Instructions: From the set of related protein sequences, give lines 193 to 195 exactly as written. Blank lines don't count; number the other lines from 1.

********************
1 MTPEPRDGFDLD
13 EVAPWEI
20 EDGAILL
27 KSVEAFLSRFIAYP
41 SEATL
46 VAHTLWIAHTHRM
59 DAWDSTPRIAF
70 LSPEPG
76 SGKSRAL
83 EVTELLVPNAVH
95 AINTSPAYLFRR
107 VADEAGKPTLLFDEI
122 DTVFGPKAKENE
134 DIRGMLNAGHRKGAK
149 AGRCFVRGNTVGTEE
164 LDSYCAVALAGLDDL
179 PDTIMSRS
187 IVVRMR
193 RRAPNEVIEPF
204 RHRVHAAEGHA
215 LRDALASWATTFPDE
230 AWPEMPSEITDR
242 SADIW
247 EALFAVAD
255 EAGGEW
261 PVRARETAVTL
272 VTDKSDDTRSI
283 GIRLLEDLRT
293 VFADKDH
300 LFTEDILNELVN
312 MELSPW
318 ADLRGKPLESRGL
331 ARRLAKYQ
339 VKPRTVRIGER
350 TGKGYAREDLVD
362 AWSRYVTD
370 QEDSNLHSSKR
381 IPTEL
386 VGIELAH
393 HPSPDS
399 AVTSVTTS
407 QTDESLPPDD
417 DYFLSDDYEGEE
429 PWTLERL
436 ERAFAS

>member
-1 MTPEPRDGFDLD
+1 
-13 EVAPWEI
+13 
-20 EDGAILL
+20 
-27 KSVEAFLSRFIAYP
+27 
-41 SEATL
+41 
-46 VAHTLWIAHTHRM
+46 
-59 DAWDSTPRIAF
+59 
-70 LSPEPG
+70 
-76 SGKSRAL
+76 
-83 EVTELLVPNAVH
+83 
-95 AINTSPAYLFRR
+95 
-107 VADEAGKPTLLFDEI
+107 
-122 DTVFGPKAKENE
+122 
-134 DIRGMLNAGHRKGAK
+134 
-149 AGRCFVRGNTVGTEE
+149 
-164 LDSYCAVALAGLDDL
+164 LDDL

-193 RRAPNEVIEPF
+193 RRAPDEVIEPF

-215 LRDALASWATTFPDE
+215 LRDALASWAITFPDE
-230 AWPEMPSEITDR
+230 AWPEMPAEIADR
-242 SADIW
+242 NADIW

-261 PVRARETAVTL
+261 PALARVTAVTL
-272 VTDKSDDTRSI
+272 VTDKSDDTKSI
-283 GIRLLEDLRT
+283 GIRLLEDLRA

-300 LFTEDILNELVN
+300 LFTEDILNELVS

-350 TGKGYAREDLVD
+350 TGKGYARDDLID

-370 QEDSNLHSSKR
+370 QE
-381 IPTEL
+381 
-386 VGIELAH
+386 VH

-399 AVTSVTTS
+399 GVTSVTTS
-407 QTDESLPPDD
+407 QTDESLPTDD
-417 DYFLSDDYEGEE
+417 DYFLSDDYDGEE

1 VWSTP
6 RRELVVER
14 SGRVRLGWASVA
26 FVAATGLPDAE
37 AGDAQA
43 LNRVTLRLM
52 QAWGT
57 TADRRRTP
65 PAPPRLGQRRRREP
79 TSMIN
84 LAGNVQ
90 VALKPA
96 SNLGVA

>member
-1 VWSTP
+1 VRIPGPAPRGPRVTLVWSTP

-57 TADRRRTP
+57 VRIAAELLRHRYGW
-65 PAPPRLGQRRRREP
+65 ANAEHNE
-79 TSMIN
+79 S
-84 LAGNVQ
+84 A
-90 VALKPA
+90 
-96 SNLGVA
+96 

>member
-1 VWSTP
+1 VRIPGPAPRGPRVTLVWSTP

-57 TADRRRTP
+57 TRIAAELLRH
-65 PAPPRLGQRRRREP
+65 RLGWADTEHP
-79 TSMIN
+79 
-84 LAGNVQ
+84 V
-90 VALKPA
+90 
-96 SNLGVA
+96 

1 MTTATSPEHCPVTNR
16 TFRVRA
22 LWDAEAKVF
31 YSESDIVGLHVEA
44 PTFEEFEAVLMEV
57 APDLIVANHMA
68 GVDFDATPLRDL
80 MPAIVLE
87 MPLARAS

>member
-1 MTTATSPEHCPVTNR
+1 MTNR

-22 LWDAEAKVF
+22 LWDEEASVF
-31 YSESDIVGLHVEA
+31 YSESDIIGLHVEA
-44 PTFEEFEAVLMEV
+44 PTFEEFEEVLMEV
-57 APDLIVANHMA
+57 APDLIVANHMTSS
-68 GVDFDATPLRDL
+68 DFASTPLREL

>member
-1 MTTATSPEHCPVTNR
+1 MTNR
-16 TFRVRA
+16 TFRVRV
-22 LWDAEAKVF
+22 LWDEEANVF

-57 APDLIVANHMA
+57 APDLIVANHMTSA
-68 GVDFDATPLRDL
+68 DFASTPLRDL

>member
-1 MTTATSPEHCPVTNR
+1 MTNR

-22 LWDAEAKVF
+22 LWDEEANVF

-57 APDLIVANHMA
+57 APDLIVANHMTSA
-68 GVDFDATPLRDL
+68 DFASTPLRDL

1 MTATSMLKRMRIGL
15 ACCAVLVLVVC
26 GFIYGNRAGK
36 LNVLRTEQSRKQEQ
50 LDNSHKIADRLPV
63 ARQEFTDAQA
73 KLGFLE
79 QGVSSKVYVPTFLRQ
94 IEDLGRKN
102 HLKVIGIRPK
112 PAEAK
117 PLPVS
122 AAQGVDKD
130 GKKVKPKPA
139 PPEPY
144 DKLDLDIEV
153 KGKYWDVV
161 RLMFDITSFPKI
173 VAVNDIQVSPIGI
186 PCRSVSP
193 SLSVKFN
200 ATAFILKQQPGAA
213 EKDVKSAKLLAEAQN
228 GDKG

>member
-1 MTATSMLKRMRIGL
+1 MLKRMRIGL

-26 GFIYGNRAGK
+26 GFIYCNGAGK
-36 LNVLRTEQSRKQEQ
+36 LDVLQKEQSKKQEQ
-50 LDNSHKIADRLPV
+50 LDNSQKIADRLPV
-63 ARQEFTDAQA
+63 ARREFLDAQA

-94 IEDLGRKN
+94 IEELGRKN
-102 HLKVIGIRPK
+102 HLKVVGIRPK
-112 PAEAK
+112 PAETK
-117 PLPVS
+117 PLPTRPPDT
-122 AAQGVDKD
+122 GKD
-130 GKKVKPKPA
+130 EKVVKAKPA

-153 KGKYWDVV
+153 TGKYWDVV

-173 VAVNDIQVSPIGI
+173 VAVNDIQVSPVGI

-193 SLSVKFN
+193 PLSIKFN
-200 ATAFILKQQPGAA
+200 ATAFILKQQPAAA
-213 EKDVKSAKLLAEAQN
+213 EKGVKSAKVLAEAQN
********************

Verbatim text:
+68 DFASTPLRDL

1 MTATSMLKRMRIGL
15 ACCAVLVLVVC